Kicking the Donut: Why Play is Important to Relationships

donutThe other day on our morning walk Kelly and I saw a small toy donut, or bagel in the street. About the size of a half dollar – when turned over we saw that it has googly eyes and a smile. We decided to play “kick the donut”. Each of us would take a turn kicking the donut– with the other watching out for traffic. We liked to watch the way the donut would skid, or roll as we kicked it.

While we were playing – we were having fun – with each other. We were not thinking about: the mortgage, who cleaned the cat box last, or other “important” matters.

We finally kicked the donut under a car bumper and it would have been difficult to retrieve. Since the donut was near the children’s museum, we figured some child would find it and it would be their treasure. Alas, this morning on our walk – we saw the donut and it was still there. So we resumed our play. Once it was kicked into a puddle – so the rules were modified as I fished it out of the water with a stick I had found on the ground. We continued to kick – till the donut split apart – down the middle like a sliced bagel. Now we each had a donut to kick – but the physics of the response to a kick was different – so more fun!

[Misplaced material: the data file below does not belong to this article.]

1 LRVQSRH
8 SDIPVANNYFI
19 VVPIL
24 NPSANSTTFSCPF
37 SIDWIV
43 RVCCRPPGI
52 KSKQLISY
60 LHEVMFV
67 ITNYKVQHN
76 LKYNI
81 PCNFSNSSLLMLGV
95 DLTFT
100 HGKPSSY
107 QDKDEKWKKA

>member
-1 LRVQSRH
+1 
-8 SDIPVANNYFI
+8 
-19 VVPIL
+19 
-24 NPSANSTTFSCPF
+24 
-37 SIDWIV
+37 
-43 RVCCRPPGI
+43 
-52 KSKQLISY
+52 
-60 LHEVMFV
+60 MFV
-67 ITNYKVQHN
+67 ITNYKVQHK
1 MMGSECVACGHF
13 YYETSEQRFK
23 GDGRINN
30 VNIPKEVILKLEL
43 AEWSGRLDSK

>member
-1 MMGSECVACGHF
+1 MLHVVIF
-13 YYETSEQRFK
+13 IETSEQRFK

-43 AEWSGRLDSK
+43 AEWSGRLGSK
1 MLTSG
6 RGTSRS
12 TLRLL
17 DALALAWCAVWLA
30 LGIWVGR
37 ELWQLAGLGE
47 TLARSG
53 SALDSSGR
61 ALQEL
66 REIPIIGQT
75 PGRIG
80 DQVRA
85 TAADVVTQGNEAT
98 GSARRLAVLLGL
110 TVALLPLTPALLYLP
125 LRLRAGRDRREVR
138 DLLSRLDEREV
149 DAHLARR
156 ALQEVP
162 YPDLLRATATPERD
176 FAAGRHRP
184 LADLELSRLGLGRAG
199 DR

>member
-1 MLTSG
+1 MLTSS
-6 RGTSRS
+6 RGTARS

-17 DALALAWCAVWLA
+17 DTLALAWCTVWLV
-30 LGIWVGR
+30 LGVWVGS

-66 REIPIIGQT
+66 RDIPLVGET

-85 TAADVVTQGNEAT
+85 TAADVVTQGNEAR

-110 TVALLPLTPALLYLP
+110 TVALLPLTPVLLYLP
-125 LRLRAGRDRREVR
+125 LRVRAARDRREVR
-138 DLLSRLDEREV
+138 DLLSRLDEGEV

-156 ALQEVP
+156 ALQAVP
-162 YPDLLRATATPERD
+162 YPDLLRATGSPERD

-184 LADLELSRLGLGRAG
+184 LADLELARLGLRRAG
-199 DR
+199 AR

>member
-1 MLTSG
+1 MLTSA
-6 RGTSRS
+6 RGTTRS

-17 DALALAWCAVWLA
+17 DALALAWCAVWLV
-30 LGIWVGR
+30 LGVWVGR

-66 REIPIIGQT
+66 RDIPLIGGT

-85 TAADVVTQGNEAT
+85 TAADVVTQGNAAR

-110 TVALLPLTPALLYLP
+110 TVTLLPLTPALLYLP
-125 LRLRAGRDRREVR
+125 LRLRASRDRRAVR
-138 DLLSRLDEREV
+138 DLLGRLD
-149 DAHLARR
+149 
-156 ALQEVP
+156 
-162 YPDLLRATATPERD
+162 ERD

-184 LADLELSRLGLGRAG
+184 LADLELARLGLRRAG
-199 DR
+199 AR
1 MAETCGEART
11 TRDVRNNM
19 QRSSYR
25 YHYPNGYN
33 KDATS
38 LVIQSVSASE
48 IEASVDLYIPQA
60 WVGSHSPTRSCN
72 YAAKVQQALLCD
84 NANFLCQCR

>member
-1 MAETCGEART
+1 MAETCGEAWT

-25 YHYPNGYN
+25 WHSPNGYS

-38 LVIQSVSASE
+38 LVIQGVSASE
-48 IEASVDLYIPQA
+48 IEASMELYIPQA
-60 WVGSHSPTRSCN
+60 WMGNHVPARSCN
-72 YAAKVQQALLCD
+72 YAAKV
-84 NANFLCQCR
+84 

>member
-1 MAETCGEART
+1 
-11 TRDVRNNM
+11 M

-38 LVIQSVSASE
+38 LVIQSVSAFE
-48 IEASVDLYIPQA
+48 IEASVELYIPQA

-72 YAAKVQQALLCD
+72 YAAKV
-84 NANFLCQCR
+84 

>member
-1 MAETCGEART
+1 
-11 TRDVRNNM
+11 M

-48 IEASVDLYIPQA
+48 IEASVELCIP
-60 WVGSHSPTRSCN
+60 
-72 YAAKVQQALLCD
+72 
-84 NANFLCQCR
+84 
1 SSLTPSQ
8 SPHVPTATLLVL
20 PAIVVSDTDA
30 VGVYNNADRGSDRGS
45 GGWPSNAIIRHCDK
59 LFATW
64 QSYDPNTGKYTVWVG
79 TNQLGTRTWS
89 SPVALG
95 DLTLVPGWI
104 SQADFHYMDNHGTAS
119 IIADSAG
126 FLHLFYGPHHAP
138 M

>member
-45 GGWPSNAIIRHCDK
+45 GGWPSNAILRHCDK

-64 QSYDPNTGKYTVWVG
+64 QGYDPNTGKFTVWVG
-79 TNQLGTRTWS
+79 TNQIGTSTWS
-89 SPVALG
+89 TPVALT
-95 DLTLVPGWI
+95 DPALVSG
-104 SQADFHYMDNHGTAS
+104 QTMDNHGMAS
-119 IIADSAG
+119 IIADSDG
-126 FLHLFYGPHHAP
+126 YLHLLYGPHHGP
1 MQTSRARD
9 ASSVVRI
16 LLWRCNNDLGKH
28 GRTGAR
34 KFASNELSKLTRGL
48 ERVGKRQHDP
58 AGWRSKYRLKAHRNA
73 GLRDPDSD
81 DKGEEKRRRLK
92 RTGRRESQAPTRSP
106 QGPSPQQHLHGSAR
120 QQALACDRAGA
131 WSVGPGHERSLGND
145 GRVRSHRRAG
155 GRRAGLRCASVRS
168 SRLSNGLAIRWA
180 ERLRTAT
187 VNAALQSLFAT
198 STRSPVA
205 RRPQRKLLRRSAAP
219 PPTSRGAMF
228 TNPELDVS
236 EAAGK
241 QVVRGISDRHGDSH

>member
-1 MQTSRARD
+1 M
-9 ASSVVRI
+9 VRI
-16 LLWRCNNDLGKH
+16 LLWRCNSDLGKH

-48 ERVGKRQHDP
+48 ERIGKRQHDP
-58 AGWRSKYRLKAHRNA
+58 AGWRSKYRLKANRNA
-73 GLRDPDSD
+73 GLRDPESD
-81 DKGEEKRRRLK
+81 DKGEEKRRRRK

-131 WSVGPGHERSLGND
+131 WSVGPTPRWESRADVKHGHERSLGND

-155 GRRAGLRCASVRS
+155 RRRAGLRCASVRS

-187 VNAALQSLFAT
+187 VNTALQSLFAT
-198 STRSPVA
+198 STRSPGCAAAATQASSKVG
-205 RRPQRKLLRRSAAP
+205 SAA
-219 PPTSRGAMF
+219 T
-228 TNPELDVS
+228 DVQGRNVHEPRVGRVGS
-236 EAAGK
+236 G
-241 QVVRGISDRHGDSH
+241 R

At last we reached our home and the donut halves were reunited on the stick.

This type of activity – pure play, cooperative play, was just what we needed on our morning walk. We joined in a way we had not been joined while talking. We both took part in inventing new rules for kicking the donut, and the spirit was cooperation and fun.

In our busy lives it is important to be able to play. Play is different than sport or games that have rigid rules or that the goal is to “beat” the other. Play is spontaneous, cooperative, absorbing and bonds people like few other activities. When was the last time you and your mate played? How can you find time and energy to play more? What are your life donuts , waiting to be kicked?

Michael Winters is a Psychologist in Houston focusing on marriage counseling and therapy. Michael received his PhD from the University of Memphis and has been practicing since 1991.